Budget 2018: Migrants will not be allowed to access Newstart and other welfare benefits until they have lived in Australia for four years.
More on Budget 2018:
- Winners and losers
- Refugees to wait twice as long for job search services
- Government to claw back $300m from welfare debtors
- Foreign aid frozen but Pacific to get funding bonanza
- Visas for foreign doctors cut in $400m saving to health system
Prime Minister Malcolm Turnbull says the government makes no apology for forcing migrants to wait four years for welfare payments under a revamped budget measure unveiled on Tuesday.
Mr Turnbull said migrants should be required to work first, then draw on social security later.
"They come as skilled migrants and of course they come here on the basis they are going to be employed," he told reporters on Wednesday.
"It's only right they should be working here until they become entitled to that benefit.”
The government has again lengthened the waiting period for migrants trying to access welfare, its second such attempt to extend the wait time in a year.
Back in December, the government announced migrants who arrive in Australia from July will have to wait three years before they can access certain Centrelink payments, extending the current two-year waiting period.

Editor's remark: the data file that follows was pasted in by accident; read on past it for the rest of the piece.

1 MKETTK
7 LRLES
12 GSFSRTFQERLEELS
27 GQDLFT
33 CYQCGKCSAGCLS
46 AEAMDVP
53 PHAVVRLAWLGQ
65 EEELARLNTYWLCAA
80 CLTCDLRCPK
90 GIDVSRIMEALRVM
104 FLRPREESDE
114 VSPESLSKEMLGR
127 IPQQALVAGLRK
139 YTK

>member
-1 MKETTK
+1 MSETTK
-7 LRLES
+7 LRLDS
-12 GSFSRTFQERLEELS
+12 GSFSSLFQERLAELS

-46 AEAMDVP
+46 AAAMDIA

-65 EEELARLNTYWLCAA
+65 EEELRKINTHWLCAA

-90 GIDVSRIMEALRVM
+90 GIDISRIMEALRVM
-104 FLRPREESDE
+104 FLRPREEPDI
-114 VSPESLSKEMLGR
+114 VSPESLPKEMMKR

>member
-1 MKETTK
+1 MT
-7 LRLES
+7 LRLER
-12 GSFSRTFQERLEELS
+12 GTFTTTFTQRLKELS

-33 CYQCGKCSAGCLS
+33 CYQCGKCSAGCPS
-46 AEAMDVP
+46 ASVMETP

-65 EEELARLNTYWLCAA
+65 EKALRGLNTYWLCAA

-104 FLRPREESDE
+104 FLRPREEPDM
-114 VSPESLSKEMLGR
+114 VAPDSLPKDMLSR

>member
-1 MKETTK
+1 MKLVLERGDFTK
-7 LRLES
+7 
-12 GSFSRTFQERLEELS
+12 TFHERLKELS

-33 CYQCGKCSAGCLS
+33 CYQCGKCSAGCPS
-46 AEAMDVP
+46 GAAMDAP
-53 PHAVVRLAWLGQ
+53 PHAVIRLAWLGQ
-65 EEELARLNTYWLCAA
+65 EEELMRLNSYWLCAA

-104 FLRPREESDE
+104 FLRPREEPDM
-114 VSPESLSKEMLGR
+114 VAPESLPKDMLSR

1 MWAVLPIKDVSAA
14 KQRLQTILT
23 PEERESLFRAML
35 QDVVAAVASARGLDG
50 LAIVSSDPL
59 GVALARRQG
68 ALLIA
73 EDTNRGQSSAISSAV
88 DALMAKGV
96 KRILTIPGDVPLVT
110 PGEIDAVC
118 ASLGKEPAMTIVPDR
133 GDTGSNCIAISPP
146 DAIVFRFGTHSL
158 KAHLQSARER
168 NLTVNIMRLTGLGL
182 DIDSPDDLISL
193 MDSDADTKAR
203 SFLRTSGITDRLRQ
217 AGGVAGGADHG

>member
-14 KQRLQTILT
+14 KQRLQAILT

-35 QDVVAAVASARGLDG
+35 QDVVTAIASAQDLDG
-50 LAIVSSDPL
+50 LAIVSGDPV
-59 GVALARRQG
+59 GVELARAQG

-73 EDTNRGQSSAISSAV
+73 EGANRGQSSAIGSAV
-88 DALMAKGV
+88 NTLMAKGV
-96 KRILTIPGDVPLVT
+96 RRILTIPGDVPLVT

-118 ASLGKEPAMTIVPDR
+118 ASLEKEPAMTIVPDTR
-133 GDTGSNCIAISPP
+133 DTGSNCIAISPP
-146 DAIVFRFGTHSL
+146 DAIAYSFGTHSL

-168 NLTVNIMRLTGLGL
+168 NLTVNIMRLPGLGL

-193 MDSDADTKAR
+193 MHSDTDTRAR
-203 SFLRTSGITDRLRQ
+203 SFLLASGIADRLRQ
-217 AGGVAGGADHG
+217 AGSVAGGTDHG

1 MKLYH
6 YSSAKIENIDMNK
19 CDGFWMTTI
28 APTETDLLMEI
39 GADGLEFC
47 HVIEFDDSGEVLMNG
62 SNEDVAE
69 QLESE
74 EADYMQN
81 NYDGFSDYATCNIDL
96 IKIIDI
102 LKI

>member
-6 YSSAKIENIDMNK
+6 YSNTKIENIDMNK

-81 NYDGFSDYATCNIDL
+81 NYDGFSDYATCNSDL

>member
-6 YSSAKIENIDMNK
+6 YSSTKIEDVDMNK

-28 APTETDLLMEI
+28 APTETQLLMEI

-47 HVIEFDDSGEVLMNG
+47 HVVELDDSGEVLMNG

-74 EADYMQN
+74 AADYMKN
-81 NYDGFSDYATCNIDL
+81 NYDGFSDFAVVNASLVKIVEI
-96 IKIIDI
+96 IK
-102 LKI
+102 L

The measure is yet to pass the parliament, but the waiting period will now be extended to four years if the bill comes into law.
The measure is designed to ensure migrants who come to Australia for “economic reasons” know they should be “well-placed to support themselves” when they arrive in Australia, a spokesperson for the Department of Social Services told SBS News.
It will restrict access to key Centrelink payments including Newstart, paid parental leave, the Carers Allowance and the Family Tax Benefit.
Refugees who are found to be fleeing persecution and are given humanitarian visas will still be exempt from any waiting time, as will their families.
Newly arrived migrants who experience sudden financial loss due to a “significant change in circumstances”, including those who fall victim to family violence, will also be granted exemptions, the department said.
Social services groups criticised the measure, slamming it as the harshest changes in the budget, affecting some of the most vulnerable people in the community.
"New migrants lacking paid work ... will be left without income support for the first four years," Australian Council of Social Services CEO Cassandra Goldie said.
"This is not the way to welcome people to this country and help them contribute to its future prosperity."
The measure will save an extra $200 million on top of $1.3 billion in savings announced last year.
Announcing the MYEFO budget update in December, Mr Morrison said the measure would save $1.3 billion over the next four years.
The 2018 Budget layers another $203 million in savings over the coming five years.
The Federation of Ethnic Communities Councils of Australia said the longer waiting times would create "considerable hardship" for migrants.
"We're concerned that puts vulnerable people more at risk," FECCA chair Mary Patetsos told SBS News.